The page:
Our mission is to protect the habitat of Puget Sound tidelands from the underregulated expansion of new and intensive shellfish aquaculture methods. These methods were never anticipated when the Shoreline Management Act was passed. They are transforming the natural tideland ecosystems in Puget Sound and are resulting in a fractured shoreline habitat. In South Puget Sound much of this has been done with few if any meaningful shoreline permits and with limited public input. It is exactly what the Shoreline Management Act was intended to prevent.

Get involved and contact your elected officials to let them you do not support aquaculture's industrial transformation of Puget Sound's tidelands.

Governor Inslee:

Tuesday, April 28, 2015

Ocean Acidification: A New Canary in the Coal Mine and It's a Native Species

Pteropods (aka a "butterfly") 
Native and far more 
important to the food web
than non-native shellfish.

$1.5 million absorbed to study 3 acres of kelp - results in 2019
The Paul Allen Family Foundation announced a $1.5 million grant has been awarded to look into whether cultivation of kelp will meaningfully lessen the impact of CO2 on carbonate ions (aka Ocean Acidification) in Puget Sound's marine environment. This drop in carbonate ions results in the inability of pteropods and other native species of Puget Sound  requiring calcification to develop fully. The funds will be spent cultivating kelp in a 3 acre area in north Hood Canal. There, sensors measuring a variety of parameters, including acidity, will be deployed to try and determine the before and after effect of the 3 acre farm.

The flap of a butterfly's wing
can cause big things to happen.
Photo by Astrid Van Ginneken, Center for Whale Research

Pteropod's signficance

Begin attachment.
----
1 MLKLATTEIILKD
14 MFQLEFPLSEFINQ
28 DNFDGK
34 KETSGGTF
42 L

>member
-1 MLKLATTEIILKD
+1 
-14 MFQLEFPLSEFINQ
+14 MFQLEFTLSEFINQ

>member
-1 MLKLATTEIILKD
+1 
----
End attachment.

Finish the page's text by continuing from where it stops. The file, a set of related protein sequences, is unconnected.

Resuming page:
In August of 2014, a paper by NOAA's Shallin Busch and others was published which showed the pteropods native to Puget Sound were found to be unable to develop shells in an environment of depleted carbonate ions. The significance of the pteropods to the food chain was explained in a recent Huffington Post article, noting:
No larger than a grain of sand, the latter snail-like creature is a staple in the diet of marine animals, including sea birds and salmon, around the world. Off the Pacific Northwest coast, about half of sea butterflies carry partially dissolved shells, deformed fins and other impacts of ocean acidification that affect their ability to swim and avoid predators and infections. Researchers project that three-quarters will be affected by 2050. A 10 percent drop in sea butterfly numbers translates into about a 20 percent drop in the body weight of mature salmon.
Is a big sponge soaking up
a diminishing resource 
what we need?

Fewer carbonate ions should not be allocated to a non-native species
What is the significance of current aquaculture in Puget Sound as it relates to its impact on the ability of pteropods to fully develop? What will be the impact of hoped for expansion? Nobody knows. Little thought has been given to what the growing cumulative impacts on Puget Sound's native species will be. The millions of non-native oysters grown and harvested require carbonate ions in order for their shells to develop. Equivalent to a large sponge soaking up the carbonate ions, the effect which industrial aquaculture will have on native species in need of the same carbonate ions has not been considered in any of the permitting actions. As seen in the amount of money allocated for a 3 acre site, it is perceived as a significant problem and the real "canary in the coal mine" is beginning to choke.
"...laboratory studies indicate that ocean acidification has negative effects on survival, calcification, growth, and reproduction; these effects are larger for calcifying species than for non-calcifiers. Differential response of marine species to ocean acidification has the potential to change the structure of marine communities, as has been observed in natural experiments, modeling exercises, and Earth’s history." from Shell Condition and Survival of Puget Sound Pteropods Are Impaired by Ocean Acidification Conditions, Shallin Busch et al, 2014

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